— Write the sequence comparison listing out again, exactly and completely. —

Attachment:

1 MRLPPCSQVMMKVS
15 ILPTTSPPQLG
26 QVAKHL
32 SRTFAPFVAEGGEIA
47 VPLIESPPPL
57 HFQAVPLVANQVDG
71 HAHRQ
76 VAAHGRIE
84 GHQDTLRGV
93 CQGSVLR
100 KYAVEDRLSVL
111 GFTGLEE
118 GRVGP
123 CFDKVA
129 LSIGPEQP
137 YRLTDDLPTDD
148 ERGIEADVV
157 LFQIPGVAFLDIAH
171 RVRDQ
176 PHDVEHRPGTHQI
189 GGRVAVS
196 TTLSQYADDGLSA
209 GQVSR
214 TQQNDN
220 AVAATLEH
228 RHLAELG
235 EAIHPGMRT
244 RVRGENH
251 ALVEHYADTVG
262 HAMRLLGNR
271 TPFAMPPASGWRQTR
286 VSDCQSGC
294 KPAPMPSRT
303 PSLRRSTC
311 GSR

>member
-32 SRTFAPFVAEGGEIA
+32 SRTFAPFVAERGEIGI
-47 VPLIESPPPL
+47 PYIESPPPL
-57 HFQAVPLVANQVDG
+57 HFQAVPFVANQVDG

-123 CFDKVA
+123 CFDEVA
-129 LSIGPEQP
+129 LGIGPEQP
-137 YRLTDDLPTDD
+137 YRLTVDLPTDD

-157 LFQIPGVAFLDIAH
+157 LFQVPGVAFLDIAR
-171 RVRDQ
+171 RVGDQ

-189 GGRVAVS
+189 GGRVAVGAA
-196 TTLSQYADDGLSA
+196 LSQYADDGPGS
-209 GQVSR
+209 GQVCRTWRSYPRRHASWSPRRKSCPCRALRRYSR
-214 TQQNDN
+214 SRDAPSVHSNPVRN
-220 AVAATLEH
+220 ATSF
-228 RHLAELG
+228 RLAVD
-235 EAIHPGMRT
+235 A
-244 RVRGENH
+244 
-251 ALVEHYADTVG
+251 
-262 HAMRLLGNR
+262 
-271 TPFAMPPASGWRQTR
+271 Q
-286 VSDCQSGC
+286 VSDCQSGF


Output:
1 MRLPPCSQVMMKVS
15 ILPTTSPPQLG
26 QVAKHL
32 SRTFAPFVAEGGEIA
47 VPLIESPPPL
57 HFQAVPLVANQVDG
71 HAHRQ
76 VAAHGRIE
84 GHQDTLRGV
93 CQGSVLR
100 KYAVEDRLSVL
111 GFTGLEE
118 GRVGP
123 CFDKVA
129 LSIGPEQP
137 YRLTDDLPTDD
148 ERGIEADVV
157 LFQIPGVAFLDIAH
171 RVRDQ
176 PHDVEHRPGTHQI
189 GGRVAVS
196 TTLSQYADDGLSA
209 GQVSR
214 TQQNDN
220 AVAATLEH
228 RHLAELG
235 EAIHPGMRT
244 RVRGENH
251 ALVEHYADTVG
262 HAMRLLGNR
271 TPFAMPPASGWRQTR
286 VSDCQSGC
294 KPAPMPSRT
303 PSLRRSTC
311 GSR

>member
-32 SRTFAPFVAEGGEIA
+32 SRTFAPFVAERGEIGI
-47 VPLIESPPPL
+47 PYIESPPPL
-57 HFQAVPLVANQVDG
+57 HFQAVPFVANQVDG

-123 CFDKVA
+123 CFDEVA
-129 LSIGPEQP
+129 LGIGPEQP
-137 YRLTDDLPTDD
+137 YRLTVDLPTDD

-157 LFQIPGVAFLDIAH
+157 LFQVPGVAFLDIAR
-171 RVRDQ
+171 RVGDQ

-189 GGRVAVS
+189 GGRVAVGAA
-196 TTLSQYADDGLSA
+196 LSQYADDGPGS
-209 GQVSR
+209 GQVCRTWRSYPRRHASWSPRRKSCPCRALRRYSR
-214 TQQNDN
+214 SRDAPSVHSNPVRN
-220 AVAATLEH
+220 ATSF
-228 RHLAELG
+228 RLAVD
-235 EAIHPGMRT
+235 A
-244 RVRGENH
+244 
-251 ALVEHYADTVG
+251 
-262 HAMRLLGNR
+262 
-271 TPFAMPPASGWRQTR
+271 Q
-286 VSDCQSGC
+286 VSDCQSGF